I have a large tree in my front yard and last fall I noticed a crack down the middle. Six months later, it appears the crack is getting larger (see pictures below). Is there any way to save the tree, or does it need to be removed?

front view

back view

whole tree

4 Answers 4


Consult a tree surgeon. If you want to save it, it might be possible to cable the top parts (not "tie a rope around") to keep it from spreading wider. Depending on the decay of the trunk, this might or might not make any sense to do.

cabled tree

Image from "ask this old house" website at:


  • OP, this is a good idea for a temporary solution, but in your case, there is something seriously wrong with your tree and it will likely be dead soon, if it doesn't fall over on your house. My sister cabled a tree and it was fine, as it was not dying (too bad). If it's an elm, definitely cut it down ASAP. Elms are generally pretty weak, in my area at least.
    – Bulrush
    Commented May 3, 2016 at 13:09
  • @Bulrush - please note that the advice is to "consult a tree surgeon" (aka arborist) - such a person will be able to assess and advise on the specific tree a lot better than we can do with a few pictures on the internet. If their assessment supports cabling, it is an option, and actually a pretty common one that lasts a long time if done right, by a professional. If their assessment deems that unwise, it is not an option. I do not suggest that the homeowner go out and do this without professional advice. I'm personally familiar with trees that have been cabled for 20 years or more...
    – Ecnerwal
    Commented May 3, 2016 at 15:26

Yes, a professional arborist could save the tree using cabling and bolts as the practical Ecnerwal illustrates. This would be something you would do as soon as possible. It appears that the two halves are held together by little more than bark. This tree would now be classed as a physical hazard to you and anything close to it.

If you did choose cabling and bolts the problem does not go away as the tree will continue to grow and put on weight. Trimming on a regular basis would be recommended. The usual finding on close inspection is decay and rot have set in where the tree splits. If this is the case then cabling is not appropriate as it could still be a hazard.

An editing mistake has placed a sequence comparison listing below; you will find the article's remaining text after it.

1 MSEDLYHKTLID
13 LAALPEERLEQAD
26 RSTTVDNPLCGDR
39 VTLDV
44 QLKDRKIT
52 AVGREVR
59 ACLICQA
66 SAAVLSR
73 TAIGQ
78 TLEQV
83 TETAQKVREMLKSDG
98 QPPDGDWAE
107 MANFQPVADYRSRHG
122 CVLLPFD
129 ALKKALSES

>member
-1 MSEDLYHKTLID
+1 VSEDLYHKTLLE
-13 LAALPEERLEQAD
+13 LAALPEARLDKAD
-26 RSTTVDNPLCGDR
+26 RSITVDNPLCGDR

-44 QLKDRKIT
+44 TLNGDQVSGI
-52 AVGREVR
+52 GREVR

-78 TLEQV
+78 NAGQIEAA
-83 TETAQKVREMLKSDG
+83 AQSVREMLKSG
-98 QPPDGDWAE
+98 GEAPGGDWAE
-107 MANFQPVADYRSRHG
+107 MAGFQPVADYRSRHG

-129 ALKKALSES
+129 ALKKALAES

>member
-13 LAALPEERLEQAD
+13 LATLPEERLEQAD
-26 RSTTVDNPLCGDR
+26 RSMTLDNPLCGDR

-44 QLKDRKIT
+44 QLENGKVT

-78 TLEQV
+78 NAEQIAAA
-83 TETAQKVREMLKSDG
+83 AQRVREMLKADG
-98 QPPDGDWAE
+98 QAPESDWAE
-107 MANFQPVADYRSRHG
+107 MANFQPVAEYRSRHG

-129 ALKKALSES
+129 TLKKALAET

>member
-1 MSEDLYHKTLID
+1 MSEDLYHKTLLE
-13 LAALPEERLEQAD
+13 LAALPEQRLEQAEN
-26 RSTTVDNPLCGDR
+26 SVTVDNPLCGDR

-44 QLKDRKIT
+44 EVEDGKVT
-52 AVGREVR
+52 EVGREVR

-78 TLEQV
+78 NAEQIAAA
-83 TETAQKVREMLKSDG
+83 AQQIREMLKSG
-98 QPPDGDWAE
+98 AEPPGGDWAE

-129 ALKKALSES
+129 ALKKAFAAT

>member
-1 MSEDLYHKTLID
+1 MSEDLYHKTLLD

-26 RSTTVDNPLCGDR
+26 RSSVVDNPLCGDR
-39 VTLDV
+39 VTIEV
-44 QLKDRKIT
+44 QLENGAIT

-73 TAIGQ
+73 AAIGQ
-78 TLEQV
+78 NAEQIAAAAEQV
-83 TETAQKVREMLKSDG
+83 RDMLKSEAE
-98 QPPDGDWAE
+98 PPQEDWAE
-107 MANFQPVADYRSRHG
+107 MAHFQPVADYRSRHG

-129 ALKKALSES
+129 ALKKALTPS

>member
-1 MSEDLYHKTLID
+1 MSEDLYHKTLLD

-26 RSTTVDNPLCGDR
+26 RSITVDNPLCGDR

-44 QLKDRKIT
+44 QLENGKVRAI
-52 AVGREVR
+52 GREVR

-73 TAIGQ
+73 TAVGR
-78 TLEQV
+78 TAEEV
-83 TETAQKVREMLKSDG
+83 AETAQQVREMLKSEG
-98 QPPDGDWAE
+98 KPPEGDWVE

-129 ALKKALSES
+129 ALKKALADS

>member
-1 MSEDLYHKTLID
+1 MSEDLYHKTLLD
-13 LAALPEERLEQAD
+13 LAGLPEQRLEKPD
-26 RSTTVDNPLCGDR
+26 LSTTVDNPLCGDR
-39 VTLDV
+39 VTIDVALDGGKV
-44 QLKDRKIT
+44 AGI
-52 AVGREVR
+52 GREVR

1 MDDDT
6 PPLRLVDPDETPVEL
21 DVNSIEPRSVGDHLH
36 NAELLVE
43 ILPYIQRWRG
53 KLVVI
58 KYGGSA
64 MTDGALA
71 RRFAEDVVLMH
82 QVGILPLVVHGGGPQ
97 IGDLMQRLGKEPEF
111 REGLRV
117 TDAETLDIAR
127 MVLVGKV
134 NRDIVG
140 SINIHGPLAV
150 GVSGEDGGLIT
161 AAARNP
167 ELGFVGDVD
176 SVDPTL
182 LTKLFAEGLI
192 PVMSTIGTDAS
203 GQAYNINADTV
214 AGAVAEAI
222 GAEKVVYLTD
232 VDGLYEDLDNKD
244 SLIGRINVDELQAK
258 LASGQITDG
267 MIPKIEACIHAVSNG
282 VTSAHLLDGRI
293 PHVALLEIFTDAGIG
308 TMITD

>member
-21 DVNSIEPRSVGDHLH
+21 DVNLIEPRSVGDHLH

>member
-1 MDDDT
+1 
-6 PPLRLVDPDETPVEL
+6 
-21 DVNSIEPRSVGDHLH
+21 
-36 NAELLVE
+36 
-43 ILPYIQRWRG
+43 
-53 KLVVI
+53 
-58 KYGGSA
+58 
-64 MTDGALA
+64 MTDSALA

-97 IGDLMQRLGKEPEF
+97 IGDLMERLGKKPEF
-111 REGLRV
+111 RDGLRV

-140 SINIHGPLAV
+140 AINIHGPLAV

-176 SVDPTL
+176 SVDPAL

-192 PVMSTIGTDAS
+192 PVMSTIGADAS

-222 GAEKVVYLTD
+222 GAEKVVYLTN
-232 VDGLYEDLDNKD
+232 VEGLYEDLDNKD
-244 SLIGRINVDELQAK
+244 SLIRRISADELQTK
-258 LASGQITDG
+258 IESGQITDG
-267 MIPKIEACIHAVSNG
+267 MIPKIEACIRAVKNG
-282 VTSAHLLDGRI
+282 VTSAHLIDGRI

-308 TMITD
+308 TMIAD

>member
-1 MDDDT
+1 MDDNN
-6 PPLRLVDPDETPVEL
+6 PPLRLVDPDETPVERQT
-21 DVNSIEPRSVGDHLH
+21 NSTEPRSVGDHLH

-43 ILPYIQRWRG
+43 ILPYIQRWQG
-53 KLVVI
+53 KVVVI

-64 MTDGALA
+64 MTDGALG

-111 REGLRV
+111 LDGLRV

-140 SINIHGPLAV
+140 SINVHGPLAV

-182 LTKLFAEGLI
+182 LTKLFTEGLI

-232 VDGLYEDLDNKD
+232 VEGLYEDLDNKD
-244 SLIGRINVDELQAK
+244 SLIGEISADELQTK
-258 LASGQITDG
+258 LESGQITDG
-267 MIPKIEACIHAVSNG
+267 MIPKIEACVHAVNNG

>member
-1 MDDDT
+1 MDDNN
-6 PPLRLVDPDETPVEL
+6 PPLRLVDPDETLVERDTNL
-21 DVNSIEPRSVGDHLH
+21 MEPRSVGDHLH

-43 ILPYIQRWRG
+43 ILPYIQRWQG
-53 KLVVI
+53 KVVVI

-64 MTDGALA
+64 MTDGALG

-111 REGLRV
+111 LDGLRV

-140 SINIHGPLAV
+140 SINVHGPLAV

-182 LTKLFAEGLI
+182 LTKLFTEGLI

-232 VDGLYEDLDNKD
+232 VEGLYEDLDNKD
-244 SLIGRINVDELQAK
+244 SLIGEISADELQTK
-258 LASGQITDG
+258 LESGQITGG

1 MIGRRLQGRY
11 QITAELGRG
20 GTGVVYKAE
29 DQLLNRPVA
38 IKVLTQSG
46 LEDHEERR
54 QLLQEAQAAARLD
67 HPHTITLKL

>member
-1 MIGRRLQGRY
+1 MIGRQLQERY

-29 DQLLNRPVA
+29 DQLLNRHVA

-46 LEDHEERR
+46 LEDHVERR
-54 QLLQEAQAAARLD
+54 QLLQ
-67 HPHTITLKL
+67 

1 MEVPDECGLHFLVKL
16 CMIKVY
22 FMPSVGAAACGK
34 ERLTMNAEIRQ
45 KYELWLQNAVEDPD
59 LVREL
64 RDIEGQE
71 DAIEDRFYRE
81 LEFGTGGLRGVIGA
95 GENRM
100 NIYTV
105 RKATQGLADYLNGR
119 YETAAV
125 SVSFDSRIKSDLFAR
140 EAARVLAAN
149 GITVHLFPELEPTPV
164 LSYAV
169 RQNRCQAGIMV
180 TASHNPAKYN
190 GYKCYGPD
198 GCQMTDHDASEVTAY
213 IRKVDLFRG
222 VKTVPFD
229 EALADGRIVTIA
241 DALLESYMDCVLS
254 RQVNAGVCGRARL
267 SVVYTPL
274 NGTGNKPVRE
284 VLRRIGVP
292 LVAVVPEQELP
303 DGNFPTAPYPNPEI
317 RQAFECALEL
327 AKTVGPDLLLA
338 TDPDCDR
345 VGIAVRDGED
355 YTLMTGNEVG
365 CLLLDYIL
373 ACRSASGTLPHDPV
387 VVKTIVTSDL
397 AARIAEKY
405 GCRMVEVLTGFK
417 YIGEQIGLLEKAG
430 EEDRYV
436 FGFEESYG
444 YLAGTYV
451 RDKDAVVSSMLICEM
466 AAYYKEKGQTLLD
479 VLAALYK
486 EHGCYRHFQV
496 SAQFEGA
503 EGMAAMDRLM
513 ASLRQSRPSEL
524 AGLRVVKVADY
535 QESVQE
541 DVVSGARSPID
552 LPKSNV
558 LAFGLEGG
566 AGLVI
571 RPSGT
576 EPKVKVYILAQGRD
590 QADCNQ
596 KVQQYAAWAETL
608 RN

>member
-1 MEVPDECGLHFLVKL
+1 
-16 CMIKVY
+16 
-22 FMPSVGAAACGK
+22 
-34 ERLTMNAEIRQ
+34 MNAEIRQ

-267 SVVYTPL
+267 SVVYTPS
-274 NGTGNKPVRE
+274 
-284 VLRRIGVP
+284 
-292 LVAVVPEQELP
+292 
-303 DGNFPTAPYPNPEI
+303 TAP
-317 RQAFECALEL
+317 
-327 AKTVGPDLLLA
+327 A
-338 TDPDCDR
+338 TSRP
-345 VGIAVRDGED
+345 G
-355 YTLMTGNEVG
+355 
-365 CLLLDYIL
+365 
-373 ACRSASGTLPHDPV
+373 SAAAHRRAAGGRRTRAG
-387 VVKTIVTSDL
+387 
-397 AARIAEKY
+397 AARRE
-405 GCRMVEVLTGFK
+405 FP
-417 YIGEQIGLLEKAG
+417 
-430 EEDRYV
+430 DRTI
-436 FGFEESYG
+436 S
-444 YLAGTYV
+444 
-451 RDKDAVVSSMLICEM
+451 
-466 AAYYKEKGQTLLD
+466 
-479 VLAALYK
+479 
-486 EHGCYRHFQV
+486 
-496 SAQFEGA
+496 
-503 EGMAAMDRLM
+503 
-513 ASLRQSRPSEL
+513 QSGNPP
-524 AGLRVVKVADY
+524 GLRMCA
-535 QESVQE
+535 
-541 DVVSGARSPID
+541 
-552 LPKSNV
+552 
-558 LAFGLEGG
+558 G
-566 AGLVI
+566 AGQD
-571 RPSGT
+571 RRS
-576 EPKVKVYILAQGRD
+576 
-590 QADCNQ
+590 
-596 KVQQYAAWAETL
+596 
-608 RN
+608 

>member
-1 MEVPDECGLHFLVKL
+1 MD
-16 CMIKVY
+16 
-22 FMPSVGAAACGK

With the cost of an arborist the best solution is to get the job done once. Have it removed and the stump chipped out and plant a new one. Your tree had issues due to included bark. These tree care sites note that included bark is a key reason for quick action, usually removal.


This is an emergency situation. I'd recommend immediate removal unless you want some serious damage to your house. Get on top of this NOW!

  • 1
    Such panic. The photograph seems to show a tree that will drop on the lawn in front of the house, not on the house....
    – Ecnerwal
    Commented May 1, 2016 at 0:40
  • 3
    I'd be cautious. Spring weather is volatile. Yes, this could easily wind up on the house. Twisting winds in a thunderstorm can send it anywhere. Yeah, if you have an ounce of sense you get this done and pronto. Commented May 1, 2016 at 0:43
  • 2
    @Ecnerwal only if the inhabitants of the house have sufficient magical powers to control the direction of the wind. Unless the perspective in the photo is misleading, the tree should have been felled when the house was built IMO.
    – alephzero
    Commented May 1, 2016 at 23:12
  • 3
    The OP is getting on top of it "NOW!" by asking this question for advice. Your answer adds nothing but panic. Commented May 1, 2016 at 23:42
  • 2
    @alephzero The point is that the tree is failing under its own weight, not due to winds, and the weight of each "half" is out of balance in a particular direction.
    – Random832
    Commented May 2, 2016 at 5:20

Get it removed asap. There is no way to save the tree unless you plan in putting rope around it. Get it cut down when you can... it will keep going till it falls over.

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